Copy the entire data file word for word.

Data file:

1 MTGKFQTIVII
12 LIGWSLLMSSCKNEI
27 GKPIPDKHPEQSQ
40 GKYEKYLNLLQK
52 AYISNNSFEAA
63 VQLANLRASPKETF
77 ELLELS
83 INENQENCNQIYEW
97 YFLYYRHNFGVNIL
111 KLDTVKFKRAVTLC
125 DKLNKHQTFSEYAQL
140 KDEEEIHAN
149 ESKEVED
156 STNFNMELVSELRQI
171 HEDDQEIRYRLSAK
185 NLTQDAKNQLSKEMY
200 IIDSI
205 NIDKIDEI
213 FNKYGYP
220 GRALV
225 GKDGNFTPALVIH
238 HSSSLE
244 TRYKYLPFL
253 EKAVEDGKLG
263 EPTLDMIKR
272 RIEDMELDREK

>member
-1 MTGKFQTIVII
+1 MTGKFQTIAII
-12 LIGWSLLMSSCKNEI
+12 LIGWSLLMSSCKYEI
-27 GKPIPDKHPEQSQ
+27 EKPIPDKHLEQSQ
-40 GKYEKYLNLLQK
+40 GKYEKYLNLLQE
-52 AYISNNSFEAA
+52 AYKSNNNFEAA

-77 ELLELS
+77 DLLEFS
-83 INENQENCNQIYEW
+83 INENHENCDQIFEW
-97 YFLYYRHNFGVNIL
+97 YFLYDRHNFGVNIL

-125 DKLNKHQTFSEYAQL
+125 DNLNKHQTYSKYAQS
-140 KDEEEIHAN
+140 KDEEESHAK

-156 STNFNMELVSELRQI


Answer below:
1 MTGKFQTIVII
12 LIGWSLLMSSCKNEI
27 GKPIPDKHPEQSQ
40 GKYEKYLNLLQK
52 AYISNNSFEAA
63 VQLANLRASPKETF
77 ELLELS
83 INENQENCNQIYEW
97 YFLYYRHNFGVNIL
111 KLDTVKFKRAVTLC
125 DKLNKHQTFSEYAQL
140 KDEEEIHAN
149 ESKEVED
156 STNFNMELVSELRQI
171 HEDDQEIRYRLSAK
185 NLTQDAKNQLSKEMY
200 IIDSI
205 NIDKIDEI
213 FNKYGYP
220 GRALV
225 GKDGNFTPALVIH
238 HSSSLE
244 TRYKYLPFL
253 EKAVEDGKLG
263 EPTLDMIKR
272 RIEDMELDREK

>member
-1 MTGKFQTIVII
+1 MTGKFQTIAII
-12 LIGWSLLMSSCKNEI
+12 LIGWSLLMSSCKYEI
-27 GKPIPDKHPEQSQ
+27 EKPIPDKHLEQSQ
-40 GKYEKYLNLLQK
+40 GKYEKYLNLLQE
-52 AYISNNSFEAA
+52 AYKSNNNFEAA

-77 ELLELS
+77 DLLEFS
-83 INENQENCNQIYEW
+83 INENHENCDQIFEW
-97 YFLYYRHNFGVNIL
+97 YFLYDRHNFGVNIL

-125 DKLNKHQTFSEYAQL
+125 DNLNKHQTYSKYAQS
-140 KDEEEIHAN
+140 KDEEESHAK

-156 STNFNMELVSELRQI